Goforth of China by Rosalind Goforth is a book I have read many times, and I recently felt an urge to revisit it. It has taken me a while to talk about it, though, because I have so many places marked in it, it would be impossible to share all of them.
Jonathan Goforth grew up as the seventh of eleven children on a farm in Canada. Though an excellent farmer, he felt the call of God to go to China as a missionary after hearing someone speak on Taiwan. Jonathan’s mother was an excellent seamstress, but Jonathan was marked for teasing by his more urban classmates at college due to having home-made clothes and being somewhat naive and unpretentious. His fellow dorm mates went so far as to take new fabric he had bought to have new clothes made, cut a hole in it, put it over Jonathan’s head, and made him run up and down a hallway through a number of other laughing students. He felt afterward that this kind of behavior should be reported, but was told by the college authorities that it was just a harmless prank. It hurt him, not so much that this had been done to him, but that it had happened at a Christian college. Rosalind writes, “That night he knelt with Bible before him and struggled through the greatest humiliation and the first great disappointment of his life. The dreams he had been indulging in but a few days before had vanished, and before him, for a time at least, lay a lone road. Henceforth he was to break an independent trail. It is not hard to see God’s hand in this, forcing him out as it did into an independence of action which so characterized his whole after life” (pp. 31-32). By the time he graduated, he had the honor and support of the whole school, and many came to apologize for their actions that year. One particular student prayer meeting at a much-needed time helped make a definite change in his ability to use the Chinese language (told here).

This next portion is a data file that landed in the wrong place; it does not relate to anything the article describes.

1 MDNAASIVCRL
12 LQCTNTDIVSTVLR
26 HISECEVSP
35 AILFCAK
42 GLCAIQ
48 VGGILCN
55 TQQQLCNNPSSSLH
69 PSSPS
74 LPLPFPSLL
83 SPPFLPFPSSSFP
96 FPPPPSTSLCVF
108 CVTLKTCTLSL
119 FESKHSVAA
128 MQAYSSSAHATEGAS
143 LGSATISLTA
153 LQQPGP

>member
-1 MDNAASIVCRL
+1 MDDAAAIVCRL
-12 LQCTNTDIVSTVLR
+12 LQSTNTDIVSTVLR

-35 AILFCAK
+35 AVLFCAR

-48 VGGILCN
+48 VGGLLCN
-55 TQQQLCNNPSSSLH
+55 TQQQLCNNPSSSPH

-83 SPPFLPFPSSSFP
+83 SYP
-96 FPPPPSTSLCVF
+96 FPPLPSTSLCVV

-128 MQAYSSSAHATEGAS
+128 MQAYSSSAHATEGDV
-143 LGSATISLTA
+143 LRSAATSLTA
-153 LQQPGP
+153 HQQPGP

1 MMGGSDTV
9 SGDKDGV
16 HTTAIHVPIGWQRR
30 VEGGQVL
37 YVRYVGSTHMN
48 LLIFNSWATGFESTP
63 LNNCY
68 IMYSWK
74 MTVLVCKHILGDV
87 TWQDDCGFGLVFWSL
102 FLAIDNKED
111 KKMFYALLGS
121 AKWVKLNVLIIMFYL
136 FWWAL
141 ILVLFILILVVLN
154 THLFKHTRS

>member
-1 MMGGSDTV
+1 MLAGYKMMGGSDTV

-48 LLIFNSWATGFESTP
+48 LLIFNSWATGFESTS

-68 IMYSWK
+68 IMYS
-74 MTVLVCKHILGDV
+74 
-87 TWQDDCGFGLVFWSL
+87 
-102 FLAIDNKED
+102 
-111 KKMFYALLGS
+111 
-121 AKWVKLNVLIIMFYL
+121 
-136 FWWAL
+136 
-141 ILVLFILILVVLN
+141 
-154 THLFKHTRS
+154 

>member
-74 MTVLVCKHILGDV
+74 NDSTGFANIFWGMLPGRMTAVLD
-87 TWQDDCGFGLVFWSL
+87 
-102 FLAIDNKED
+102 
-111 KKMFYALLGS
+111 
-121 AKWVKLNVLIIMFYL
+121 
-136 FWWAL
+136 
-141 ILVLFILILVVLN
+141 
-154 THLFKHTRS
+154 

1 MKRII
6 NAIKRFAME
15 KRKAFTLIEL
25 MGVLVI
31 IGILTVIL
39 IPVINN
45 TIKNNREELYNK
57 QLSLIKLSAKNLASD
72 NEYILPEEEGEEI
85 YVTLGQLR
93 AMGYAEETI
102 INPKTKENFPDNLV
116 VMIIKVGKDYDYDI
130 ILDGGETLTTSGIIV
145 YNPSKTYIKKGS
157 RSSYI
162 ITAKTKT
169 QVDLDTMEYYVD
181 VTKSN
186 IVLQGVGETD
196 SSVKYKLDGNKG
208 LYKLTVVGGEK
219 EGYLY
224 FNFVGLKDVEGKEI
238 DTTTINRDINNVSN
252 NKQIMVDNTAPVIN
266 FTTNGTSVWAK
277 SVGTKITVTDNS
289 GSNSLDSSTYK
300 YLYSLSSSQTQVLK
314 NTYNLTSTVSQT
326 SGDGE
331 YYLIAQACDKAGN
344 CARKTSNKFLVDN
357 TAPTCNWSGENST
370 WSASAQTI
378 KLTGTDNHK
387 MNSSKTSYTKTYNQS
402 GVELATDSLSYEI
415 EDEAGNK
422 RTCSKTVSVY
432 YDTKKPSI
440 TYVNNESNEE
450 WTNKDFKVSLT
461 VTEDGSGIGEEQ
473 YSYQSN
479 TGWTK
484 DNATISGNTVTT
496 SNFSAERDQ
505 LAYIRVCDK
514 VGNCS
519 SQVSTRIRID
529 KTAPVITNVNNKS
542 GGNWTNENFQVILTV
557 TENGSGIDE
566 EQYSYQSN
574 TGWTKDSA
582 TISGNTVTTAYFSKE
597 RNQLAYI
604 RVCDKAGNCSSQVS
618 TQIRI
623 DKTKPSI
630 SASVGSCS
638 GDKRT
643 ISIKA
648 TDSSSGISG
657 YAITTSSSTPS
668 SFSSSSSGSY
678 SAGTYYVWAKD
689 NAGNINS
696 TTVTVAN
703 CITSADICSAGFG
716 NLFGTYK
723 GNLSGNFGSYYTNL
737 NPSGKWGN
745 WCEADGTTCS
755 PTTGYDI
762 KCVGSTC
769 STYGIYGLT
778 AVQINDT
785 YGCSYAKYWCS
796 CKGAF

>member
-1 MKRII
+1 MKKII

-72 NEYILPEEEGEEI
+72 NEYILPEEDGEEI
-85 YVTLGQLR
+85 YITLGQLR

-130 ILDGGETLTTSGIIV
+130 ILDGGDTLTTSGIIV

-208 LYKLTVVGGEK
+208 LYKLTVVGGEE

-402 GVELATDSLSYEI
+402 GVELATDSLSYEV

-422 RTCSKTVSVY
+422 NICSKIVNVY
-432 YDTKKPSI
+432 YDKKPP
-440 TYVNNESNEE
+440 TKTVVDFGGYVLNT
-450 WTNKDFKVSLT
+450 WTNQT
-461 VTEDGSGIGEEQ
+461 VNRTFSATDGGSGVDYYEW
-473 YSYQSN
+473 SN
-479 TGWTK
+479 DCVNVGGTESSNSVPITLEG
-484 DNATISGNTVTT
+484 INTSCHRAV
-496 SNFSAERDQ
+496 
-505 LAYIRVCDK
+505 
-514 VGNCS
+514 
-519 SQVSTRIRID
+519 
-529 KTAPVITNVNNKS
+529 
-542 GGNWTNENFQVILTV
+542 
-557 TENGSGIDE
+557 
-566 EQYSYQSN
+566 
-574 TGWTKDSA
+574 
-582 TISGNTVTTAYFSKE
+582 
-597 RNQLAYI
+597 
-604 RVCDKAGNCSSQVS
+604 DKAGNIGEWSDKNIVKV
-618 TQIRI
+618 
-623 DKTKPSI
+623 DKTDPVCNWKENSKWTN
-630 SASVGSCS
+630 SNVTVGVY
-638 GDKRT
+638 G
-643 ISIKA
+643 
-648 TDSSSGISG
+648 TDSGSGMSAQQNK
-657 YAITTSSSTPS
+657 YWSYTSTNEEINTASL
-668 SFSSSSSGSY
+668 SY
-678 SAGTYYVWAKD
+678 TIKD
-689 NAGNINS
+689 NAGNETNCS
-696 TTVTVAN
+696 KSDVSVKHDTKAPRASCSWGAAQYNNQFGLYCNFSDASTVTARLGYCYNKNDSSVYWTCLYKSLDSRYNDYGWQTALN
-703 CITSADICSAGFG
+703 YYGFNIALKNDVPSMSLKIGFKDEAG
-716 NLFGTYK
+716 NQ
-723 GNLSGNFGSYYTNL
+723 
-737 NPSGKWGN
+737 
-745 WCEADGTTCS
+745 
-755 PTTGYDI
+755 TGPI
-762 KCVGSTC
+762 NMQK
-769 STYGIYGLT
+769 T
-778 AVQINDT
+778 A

College not only honed his intellect and forged his character, but it also was saw the beginnings of ministry as he reached out in various ways to lost people. He was a missionary long before he left the shores of his home country. He met his wife, Rosalind, as a fellow mission worker. Once when Jonathan left his Bible on a chair, Rosalind picked up his Bible. Finding markings throughout and the book itself falling apart, she thought to herself, “That is the man I would like to marry” (p. 49).